What marks almost all these accounts, whether sympathetic to the settler or Indigenous perspectives, is that they assume Metacom was the leader of the Wampanoag, and it was his leadership defining the war. That he played a major part, no one disputes. But one recent book by historian Lisa Brooks has uncovered new research that casts wholly new light not only on another leader, but also on a leader who was female. Weetamoo was Metacom's aunt, but more importantly she was a respected leader among a broad group of kin-related Wampanoag peoples. Brooks's examination is grounded in rigorously detailed archival research, and urges us not only to reexamine our assumptions of settlers versus Indigenous cultures, but also to question our assumptions about leadership when the documents so often focus on men. As we've seen in a number of cases already, it's very difficult to see the history of preliterate peoples. Brooks offers us a first glimpse of what it might mean to more effectively assume an Indigenous perspective on settler-colonial stories - a perspective where settler assumptions might actually block us from seeing what really happened. 

Most of King Philip’s War was fought within 50 miles of Boston, but it also spilled over onto northern and western frontiers. This brought in other Indigenous peoples, most of whom were allied with the French in Canada and Acadia. New France has a smaller population than the British colonies, but dominated trade (and therefore military alliances) with many Indigenous peoples in what is now the US Northeast and mid-west (Maine, Vermont, western New York, Michigan, and Ohio). Though not direct players in the early phases of King Philip’s War, the field of battle moved into northern New England in 1677 and 1678, and it began to draw in French allies such as the Abenaki and Mi’kmaq (in what is today Nova Scotia and northern New England). The result was a decades-long frontier battle between French and English colonists and Iroquoian and Algonquian nations. Those continued tension - often small-scale wars - was very much part of the build up to the Seven Years War.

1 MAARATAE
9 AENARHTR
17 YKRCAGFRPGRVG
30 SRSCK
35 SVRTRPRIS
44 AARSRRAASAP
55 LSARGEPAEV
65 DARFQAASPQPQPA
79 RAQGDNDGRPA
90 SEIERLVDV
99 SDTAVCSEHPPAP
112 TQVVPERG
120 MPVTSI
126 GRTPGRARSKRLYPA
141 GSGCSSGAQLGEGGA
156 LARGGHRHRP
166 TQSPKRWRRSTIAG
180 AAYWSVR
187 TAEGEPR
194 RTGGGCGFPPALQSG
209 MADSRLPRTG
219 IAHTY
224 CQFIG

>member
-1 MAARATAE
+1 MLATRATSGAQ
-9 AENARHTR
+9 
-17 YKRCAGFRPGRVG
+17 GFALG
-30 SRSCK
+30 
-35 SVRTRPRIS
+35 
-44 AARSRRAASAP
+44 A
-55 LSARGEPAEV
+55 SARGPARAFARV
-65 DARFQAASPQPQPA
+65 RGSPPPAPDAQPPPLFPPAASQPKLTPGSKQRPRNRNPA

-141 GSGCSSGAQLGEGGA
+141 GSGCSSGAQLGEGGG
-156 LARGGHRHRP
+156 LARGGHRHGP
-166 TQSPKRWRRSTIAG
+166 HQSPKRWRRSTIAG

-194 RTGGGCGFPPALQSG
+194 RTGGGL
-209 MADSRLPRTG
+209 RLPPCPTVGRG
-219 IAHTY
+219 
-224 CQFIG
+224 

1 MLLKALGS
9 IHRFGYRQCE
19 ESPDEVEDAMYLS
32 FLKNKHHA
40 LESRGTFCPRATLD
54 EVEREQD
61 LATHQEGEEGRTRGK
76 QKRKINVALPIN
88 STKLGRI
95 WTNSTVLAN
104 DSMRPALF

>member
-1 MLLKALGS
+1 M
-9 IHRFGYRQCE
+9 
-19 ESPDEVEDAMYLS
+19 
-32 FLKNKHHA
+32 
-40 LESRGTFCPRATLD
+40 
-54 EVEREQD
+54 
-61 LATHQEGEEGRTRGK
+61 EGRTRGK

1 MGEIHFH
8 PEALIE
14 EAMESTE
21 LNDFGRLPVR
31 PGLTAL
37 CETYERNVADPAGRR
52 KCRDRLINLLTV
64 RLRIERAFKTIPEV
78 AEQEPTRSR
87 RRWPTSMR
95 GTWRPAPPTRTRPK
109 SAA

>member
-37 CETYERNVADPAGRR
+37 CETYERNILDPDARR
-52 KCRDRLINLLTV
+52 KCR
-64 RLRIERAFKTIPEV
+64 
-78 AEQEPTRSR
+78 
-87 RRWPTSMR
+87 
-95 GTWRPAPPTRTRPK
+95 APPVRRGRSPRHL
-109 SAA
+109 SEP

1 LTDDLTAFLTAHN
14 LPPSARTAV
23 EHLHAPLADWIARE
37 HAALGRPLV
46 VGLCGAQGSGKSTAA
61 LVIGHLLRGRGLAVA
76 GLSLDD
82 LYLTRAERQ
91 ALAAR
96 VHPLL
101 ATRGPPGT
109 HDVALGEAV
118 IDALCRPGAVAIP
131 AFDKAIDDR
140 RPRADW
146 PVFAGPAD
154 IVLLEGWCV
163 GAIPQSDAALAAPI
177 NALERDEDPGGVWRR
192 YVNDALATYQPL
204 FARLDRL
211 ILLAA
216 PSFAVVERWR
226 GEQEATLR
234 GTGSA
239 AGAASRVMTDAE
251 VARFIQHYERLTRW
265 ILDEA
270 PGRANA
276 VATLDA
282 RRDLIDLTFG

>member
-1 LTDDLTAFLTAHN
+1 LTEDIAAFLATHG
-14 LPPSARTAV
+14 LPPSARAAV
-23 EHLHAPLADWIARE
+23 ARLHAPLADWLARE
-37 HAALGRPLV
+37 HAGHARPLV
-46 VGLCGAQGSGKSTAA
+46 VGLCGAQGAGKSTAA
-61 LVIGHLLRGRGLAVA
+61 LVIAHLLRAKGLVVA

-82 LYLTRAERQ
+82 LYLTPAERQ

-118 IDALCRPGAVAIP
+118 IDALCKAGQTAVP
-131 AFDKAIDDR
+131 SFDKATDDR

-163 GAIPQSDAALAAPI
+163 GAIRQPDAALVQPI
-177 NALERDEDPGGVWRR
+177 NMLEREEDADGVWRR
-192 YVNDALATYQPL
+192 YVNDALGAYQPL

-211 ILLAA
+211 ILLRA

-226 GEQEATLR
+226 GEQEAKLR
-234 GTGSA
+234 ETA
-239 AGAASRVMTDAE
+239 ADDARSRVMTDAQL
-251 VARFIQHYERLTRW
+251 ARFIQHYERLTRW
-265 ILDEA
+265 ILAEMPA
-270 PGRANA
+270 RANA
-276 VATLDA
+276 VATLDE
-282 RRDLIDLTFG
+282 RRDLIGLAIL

The endless cycle of attack and counterattack is evident in some of our French readings this week. French colonization strategies were quite different than the English. Where the English brought in many settlers to “plant” colonies in the New World, the French strategy was based on trade much more than settlement. Thus, while the English strategy invariably put pressure on Indigenous communities, this was much less so the case with the French.  One major result of these different strategies was that by the late 1600s the English greatly outnumbered the French. Nevertheless, both groups pushed against the frontier, and both were compelled to negotiate, or resist, the complex politics of Indigenous peoples in the interior. The general result was one of tension between the colonies of the two major European powers and among and between their Indigenous allies in America.  While our readings focus on only one region in the late 17th century, those differences and their resulting conflicts, nevertheless, mirror much of the larger story of North American colonization. The defeat of the Wampanoag and their allies would come at a high cost for New England, both in terms of lives lost and the impact on their society and politics. It improved the colonists' security, establishing a base for the colonies' expansion through the 18th century (which we will examine in the next term). It would also, however, bring them into greater conflict with most northern and western Indigenous peoples such as the Abenaki and Mi'kmaq, and eventually with the Iroquois (Haudensaunee) - the dominant Indigenous nation of central North America. In northern New England, the Wabanaki Confederacy - an alliance of Mi'kmaq, Abenaki, Penobscot, and Maliseet peoples, with occasional French support - fought four wars with the Anglo-American settlers of what is now northern Maine and the southern Maritime provinces of New Brunswick and Nova Scotia. Over the next seventy years a series of smaller wars would be fought along the northern and western frontiers of New England. Of course, the Indigenous peoples of these regions didn't see this territory as English, but as their own. Further to the north, in the French colonies of Canada and Acadia, French colonial forces allied with these Indigenous peoples both for trading purposes and to weaken English efforts to push further inland. These protracted conflicts would culminate in an even larger war, the Seven Years War (1756-83), which would fundamentally reshape colonial and Indigenous North America.